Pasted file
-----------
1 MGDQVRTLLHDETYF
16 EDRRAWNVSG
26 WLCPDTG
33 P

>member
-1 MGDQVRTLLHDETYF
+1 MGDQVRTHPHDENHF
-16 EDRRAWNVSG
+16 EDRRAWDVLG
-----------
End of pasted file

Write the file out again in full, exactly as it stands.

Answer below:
1 MGDQVRTLLHDETYF
16 EDRRAWNVSG
26 WLCPDTG
33 P

>member
-1 MGDQVRTLLHDETYF
+1 MGDQVRTHPHDENHF
-16 EDRRAWNVSG
+16 EDRRAWDVLG